Congestion in public hospitals in Kisumu County has reached alarming levels with male and female patients sharing wards in some instances.
This, a human rights body says, denies the sick their dignity.
The details are contained in a new report published by the Kenya National Commission on Human Rights (KNCHR).
At the Jaramogi Oginga Odinga Teaching and Referral Hospital in Kisumu Town and Kombewa hospital, the commission says it found that pregnant women routinely gave birth on the floor, as beds were full.
At Kombewa, the team found that patients often mixed in the wards regardless of gender or cultural beliefs, something that violated their privacy and discouraged some people from seeking treatment.
The report, a product of research by a consultant, was conducted in March 2017, shortly before doctors ended their 100-day strike.
The data was collected in three out of the region’s seven sub-counties – Kisumu Central, an urban area, and Kisumu Central and Seme (both rural) – to give a comprehensive survey of the state of health in the county.
Some 130 randomly picked respondents took part in the survey.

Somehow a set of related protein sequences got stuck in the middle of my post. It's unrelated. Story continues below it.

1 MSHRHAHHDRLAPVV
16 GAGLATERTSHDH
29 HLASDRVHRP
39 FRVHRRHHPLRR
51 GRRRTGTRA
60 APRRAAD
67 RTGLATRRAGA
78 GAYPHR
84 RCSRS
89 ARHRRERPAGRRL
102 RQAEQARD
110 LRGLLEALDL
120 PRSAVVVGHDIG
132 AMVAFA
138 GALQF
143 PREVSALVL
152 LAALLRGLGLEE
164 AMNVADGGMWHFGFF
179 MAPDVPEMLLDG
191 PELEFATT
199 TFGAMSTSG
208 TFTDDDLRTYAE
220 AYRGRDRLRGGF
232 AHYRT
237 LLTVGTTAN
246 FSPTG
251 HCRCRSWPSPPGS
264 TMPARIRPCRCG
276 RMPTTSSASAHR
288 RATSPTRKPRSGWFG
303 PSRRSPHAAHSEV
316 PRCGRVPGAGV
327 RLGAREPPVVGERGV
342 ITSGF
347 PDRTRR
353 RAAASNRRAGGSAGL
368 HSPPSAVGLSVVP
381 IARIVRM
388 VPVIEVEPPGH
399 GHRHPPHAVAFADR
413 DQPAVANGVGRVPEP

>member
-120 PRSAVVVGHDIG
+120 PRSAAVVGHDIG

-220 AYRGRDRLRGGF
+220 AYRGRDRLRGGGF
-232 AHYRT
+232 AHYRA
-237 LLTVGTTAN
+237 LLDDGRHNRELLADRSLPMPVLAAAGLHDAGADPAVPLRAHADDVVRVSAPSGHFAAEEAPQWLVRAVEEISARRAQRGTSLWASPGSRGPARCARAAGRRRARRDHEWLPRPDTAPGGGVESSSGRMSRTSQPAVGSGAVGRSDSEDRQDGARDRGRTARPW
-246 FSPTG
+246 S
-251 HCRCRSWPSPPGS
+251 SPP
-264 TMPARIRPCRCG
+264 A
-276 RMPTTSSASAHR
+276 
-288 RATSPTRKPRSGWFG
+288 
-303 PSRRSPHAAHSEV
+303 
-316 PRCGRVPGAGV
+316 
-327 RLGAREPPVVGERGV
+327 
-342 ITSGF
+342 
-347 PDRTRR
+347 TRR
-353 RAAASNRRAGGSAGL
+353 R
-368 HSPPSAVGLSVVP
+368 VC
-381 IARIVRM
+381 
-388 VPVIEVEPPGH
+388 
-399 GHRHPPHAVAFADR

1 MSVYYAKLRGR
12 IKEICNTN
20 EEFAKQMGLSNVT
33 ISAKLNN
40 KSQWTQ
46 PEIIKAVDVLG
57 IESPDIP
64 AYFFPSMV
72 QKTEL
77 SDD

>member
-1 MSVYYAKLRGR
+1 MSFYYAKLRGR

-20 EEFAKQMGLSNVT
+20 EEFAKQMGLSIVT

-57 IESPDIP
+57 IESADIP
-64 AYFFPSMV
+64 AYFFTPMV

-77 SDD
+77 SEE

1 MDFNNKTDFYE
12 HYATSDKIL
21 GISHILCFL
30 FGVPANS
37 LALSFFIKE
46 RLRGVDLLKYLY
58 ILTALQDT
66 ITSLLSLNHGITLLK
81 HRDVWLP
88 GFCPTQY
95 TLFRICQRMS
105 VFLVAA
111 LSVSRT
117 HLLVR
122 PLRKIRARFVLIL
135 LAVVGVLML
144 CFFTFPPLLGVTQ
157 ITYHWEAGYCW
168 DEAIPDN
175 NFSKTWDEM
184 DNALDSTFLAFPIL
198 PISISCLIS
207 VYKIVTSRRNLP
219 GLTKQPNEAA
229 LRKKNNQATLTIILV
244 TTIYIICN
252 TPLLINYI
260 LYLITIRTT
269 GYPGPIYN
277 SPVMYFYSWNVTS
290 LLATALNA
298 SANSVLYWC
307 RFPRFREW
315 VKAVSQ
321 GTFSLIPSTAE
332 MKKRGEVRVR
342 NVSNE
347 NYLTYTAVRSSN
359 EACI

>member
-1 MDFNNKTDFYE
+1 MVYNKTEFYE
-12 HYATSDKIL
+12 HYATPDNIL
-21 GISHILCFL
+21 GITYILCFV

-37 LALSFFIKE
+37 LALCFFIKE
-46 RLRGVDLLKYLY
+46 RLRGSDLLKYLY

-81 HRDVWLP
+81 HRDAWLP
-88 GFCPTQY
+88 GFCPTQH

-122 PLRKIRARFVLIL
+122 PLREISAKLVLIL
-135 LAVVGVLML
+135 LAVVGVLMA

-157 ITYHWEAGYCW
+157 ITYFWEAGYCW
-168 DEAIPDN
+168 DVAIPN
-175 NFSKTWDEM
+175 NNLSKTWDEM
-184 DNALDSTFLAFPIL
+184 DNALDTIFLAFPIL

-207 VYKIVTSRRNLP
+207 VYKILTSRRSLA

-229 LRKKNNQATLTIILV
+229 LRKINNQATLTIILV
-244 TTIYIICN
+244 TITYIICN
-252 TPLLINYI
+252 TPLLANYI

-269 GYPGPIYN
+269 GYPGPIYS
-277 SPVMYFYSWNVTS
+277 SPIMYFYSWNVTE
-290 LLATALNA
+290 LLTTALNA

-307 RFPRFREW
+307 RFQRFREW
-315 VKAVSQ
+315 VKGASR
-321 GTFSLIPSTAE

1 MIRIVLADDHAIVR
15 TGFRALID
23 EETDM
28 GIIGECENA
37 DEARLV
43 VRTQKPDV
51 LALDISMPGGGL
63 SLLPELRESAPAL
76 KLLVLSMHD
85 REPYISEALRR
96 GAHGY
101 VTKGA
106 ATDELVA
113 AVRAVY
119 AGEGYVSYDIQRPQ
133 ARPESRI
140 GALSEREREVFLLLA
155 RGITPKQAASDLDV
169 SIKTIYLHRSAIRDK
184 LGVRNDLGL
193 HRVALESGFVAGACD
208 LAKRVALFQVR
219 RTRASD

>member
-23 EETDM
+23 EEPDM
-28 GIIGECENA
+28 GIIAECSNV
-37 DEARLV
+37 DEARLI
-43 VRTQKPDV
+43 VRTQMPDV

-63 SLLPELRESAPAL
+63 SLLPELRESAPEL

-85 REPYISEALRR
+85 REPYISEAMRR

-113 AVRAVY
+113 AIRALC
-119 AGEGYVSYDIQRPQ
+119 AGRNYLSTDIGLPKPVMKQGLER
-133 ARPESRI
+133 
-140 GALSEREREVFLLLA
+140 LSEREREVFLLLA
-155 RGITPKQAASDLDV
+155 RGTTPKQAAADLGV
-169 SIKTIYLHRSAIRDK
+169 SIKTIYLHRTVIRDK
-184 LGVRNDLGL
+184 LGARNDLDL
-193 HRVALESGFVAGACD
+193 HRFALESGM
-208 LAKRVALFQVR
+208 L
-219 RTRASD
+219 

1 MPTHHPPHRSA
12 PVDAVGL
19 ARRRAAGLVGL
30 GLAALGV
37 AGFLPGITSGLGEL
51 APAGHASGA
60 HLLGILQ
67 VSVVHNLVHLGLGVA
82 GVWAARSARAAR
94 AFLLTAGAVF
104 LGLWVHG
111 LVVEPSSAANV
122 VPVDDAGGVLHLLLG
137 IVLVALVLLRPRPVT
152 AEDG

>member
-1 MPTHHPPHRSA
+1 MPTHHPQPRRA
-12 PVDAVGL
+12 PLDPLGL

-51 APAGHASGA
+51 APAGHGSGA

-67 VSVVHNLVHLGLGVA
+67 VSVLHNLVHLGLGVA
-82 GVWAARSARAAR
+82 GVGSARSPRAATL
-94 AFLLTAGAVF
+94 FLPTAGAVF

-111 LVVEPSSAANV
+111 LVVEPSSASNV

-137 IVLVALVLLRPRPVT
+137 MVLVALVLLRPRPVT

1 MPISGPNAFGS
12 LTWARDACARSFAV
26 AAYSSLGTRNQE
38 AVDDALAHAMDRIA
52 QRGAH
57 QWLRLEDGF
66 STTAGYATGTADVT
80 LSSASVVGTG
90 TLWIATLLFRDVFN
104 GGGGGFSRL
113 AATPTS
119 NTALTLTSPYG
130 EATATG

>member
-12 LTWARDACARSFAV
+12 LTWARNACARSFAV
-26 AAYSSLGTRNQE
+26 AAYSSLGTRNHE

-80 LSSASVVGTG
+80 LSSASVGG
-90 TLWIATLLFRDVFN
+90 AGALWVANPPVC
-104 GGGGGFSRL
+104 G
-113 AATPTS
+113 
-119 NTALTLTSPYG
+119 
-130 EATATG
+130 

The staff-patient ratio was very high at 1:60-70 patients, forcing patients to wait for between two and five hours before being seen by a medic.
A nurse at the referral hospital’s maternity unit had delivered 50 babies over one weekend.
Because of this heavy workload, the nurse said she could not attend to all the expectant mothers, resulting in some delivering on the floor all alone.
Releasing the survey findings yesterday in Kisumu, KNCHR commissioner Jedidah Wakonyo said women and men sharing wards was unethical and unacceptable.
“From the findings, it is very clear that we have challenges in our health care management in respect to equipment, infrastructure, distance to health facilities and emergency treatment of the patients,” said the commissioner.